Both countries are looking to start negotiations for maritime boundary delimitation.
Malaysia and Singapore have mutually suspended the implementation of their overlapping port limits and applied their port limits in effect prior to 25 October 2018 and 6 December 2018, respectively, an announcement revealed.
This suspension is pursuant to one of the five recommendations in the report of the Working Group on maritime issues surrounding the overlapping Johor Bahru Port Limits off Tanjung Piai and Singapore Port Limits off Tuas. These were agreed upon by the Foreign Ministers of Singapore and Malaysia on 14 March 2019, to de-escalate the situation on the ground and pave the way for maritime boundary delimitation, according to a spokesperson from the Maritime and Port Authority (MPA) of Singapore.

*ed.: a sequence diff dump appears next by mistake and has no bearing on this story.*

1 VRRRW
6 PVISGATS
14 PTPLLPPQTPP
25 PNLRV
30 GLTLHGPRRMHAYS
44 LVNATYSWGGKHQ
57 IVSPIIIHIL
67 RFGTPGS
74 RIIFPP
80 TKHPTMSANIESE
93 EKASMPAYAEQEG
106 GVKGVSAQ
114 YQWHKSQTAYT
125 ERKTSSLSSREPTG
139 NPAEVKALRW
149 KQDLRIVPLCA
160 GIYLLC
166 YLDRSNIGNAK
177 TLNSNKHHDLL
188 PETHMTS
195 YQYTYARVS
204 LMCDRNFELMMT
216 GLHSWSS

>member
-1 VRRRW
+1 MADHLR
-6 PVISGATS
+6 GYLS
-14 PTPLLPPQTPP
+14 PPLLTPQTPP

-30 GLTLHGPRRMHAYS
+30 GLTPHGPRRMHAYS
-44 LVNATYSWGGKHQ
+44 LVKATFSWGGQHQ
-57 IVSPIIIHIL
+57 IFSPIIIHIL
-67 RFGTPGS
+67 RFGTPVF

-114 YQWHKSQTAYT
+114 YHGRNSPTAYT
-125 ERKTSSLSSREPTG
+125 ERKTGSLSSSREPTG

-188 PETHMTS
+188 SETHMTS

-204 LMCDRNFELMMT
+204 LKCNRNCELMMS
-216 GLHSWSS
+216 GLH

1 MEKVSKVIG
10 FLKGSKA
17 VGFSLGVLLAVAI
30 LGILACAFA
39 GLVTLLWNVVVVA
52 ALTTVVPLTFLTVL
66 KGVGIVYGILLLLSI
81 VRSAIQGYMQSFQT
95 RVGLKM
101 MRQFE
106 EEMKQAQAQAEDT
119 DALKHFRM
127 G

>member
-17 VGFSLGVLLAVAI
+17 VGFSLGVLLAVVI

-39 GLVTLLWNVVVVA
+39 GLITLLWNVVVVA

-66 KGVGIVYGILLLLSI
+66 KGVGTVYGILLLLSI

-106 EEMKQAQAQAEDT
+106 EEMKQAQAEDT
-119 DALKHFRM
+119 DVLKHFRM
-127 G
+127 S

On 25 October, Malaysia declared an extension to the Johor Bahru port limits beyond its territorial claims in its 1979 map. As a response, Singapore also extended its port limits on 6 December.
In March, both countries also agreed to suspend the implementation of their overlapping port limits in the waters off Tuas. The two countries also agreed to suspend and block commercial activities in the area, not anchor government vessels and operate according to the international law, including the United Nations Convention on the Law of the Sea. (UNCLOS).
Malaysia also set out to suspend its permanent restricted area in the airspace over Pasir Gudang in January 2019, whilst Singapore suspended the implementation of its Instrument Landing System (ILS) procedures for Seletar Airport as part of its efforts to preserve its relationship following aviation and maritime disputes.